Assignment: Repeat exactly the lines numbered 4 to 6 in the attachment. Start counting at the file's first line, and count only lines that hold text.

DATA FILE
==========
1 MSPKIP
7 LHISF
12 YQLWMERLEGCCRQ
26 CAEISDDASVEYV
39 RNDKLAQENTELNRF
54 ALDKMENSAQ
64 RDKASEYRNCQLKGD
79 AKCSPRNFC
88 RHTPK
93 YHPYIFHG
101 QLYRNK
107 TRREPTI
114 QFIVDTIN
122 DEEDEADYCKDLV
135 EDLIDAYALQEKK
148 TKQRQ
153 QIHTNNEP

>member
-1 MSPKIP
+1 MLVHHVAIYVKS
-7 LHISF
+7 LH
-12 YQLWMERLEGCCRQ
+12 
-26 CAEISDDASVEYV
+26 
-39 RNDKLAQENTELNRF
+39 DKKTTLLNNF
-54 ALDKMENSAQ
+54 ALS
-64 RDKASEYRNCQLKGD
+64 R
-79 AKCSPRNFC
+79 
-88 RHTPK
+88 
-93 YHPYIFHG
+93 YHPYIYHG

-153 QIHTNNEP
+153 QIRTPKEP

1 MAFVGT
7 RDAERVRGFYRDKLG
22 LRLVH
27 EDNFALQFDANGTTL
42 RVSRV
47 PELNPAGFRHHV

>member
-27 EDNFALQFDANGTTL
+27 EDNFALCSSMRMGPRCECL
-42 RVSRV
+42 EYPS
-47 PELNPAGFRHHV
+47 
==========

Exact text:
26 CAEISDDASVEYV
39 RNDKLAQENTELNRF
54 ALDKMENSAQ